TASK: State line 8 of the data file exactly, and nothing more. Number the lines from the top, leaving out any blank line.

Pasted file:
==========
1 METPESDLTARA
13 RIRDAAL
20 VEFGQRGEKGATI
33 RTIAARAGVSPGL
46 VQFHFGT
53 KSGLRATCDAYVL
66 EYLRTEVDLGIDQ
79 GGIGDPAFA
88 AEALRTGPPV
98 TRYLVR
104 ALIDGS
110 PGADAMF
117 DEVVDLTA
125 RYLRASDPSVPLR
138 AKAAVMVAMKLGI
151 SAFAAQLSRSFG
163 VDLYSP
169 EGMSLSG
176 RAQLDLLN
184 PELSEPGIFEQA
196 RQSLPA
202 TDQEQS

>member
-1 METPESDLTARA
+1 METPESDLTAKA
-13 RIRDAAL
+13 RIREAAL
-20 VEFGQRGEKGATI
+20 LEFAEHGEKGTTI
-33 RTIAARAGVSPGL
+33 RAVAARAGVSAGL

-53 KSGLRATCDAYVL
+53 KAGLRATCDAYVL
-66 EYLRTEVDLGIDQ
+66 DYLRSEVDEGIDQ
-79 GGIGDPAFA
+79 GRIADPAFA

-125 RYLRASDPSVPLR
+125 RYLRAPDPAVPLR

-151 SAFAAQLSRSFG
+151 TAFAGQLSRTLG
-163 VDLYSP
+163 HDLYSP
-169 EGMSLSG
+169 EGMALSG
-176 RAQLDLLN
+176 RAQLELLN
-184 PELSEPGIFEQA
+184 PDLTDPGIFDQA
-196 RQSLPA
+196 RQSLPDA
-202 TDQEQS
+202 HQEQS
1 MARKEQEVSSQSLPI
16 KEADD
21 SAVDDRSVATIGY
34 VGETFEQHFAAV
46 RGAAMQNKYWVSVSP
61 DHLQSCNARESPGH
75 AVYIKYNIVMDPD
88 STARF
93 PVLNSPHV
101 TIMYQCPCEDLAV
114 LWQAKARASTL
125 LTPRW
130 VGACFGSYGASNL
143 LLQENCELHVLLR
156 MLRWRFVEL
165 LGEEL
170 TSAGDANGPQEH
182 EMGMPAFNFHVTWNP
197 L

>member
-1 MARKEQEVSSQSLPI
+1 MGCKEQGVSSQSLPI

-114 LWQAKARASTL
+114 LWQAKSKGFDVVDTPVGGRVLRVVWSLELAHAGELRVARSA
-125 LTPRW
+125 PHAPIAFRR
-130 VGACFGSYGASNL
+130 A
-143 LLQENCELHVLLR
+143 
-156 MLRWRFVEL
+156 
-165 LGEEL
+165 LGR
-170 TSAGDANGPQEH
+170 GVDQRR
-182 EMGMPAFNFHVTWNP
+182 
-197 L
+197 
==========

79 GGIGDPAFA